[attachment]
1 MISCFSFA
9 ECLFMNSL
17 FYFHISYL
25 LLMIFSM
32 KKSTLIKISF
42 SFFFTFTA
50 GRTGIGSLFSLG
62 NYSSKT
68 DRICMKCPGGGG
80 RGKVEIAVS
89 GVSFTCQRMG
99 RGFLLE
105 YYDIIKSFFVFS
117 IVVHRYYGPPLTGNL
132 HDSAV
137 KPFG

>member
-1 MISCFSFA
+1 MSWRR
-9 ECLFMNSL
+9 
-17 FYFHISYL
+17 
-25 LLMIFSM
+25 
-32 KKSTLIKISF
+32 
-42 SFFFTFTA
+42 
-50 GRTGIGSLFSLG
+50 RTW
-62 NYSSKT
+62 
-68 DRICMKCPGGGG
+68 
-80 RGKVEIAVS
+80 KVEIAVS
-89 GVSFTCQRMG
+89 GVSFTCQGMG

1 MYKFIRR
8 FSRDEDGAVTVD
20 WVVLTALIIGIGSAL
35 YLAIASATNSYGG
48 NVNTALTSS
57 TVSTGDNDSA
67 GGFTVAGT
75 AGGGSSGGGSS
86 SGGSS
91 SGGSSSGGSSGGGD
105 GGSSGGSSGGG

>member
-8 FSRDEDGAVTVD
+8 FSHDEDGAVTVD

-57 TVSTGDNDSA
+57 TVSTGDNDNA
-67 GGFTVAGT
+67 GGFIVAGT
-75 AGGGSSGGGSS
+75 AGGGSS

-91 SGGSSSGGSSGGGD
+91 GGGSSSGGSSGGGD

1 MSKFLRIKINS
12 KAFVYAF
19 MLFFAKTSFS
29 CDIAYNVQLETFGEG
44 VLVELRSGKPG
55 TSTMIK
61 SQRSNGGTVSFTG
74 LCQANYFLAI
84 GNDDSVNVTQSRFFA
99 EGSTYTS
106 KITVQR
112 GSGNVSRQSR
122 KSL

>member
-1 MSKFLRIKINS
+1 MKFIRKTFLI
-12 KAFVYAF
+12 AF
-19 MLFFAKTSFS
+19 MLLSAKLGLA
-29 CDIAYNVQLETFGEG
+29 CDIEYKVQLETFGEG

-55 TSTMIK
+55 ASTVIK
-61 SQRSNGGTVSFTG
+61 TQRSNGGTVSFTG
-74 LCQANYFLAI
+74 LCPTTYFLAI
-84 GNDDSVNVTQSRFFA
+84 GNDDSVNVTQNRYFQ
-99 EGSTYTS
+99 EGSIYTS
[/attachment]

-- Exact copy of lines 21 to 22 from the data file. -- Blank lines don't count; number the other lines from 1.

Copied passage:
+9 
-17 FYFHISYL